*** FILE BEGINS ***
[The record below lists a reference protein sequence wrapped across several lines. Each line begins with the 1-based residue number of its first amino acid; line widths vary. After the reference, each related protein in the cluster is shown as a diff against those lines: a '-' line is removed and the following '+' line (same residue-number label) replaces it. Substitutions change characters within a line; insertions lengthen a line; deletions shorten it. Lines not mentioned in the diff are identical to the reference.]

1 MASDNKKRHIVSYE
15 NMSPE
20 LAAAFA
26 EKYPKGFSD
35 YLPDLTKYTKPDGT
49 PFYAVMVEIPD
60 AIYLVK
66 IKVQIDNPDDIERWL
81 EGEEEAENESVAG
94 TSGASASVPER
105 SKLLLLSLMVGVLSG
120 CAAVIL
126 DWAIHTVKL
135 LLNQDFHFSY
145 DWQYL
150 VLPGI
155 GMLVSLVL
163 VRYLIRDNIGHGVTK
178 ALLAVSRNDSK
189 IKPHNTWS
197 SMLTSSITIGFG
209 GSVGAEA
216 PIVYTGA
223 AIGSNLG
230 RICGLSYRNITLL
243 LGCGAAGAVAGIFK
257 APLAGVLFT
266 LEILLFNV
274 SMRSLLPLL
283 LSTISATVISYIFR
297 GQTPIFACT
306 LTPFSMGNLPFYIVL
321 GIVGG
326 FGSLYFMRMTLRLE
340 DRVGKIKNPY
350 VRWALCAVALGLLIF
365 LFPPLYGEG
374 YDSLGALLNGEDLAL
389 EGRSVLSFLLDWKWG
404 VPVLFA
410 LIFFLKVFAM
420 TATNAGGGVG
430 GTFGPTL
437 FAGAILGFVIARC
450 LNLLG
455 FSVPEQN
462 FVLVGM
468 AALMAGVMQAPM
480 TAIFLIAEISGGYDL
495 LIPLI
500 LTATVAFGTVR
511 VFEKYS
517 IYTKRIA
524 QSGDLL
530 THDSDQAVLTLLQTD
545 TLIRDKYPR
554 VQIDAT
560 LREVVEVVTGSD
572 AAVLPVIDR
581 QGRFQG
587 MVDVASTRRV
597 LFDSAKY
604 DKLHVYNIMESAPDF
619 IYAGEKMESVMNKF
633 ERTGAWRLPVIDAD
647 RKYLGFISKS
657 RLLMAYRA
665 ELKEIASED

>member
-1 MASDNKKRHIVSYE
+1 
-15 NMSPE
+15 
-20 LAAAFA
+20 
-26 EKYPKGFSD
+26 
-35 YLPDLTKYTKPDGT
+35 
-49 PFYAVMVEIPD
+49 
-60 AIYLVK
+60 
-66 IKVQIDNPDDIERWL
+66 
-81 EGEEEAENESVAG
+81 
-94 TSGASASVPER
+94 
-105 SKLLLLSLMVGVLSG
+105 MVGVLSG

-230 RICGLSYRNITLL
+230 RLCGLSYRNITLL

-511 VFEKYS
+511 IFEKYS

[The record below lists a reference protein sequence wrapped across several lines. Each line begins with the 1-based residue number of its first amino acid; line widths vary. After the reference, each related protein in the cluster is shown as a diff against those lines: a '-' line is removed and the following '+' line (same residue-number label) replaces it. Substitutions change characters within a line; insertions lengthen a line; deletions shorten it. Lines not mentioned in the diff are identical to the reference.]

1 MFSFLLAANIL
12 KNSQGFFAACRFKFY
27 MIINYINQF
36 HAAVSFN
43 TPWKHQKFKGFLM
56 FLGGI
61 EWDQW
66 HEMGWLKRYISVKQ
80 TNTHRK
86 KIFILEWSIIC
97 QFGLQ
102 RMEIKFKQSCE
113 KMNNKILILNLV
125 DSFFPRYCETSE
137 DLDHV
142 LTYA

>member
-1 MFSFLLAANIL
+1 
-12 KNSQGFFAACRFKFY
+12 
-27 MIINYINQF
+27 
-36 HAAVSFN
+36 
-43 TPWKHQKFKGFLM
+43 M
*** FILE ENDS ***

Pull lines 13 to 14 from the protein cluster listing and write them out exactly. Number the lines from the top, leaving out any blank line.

120 CAAVIL
126 DWAIHTVKL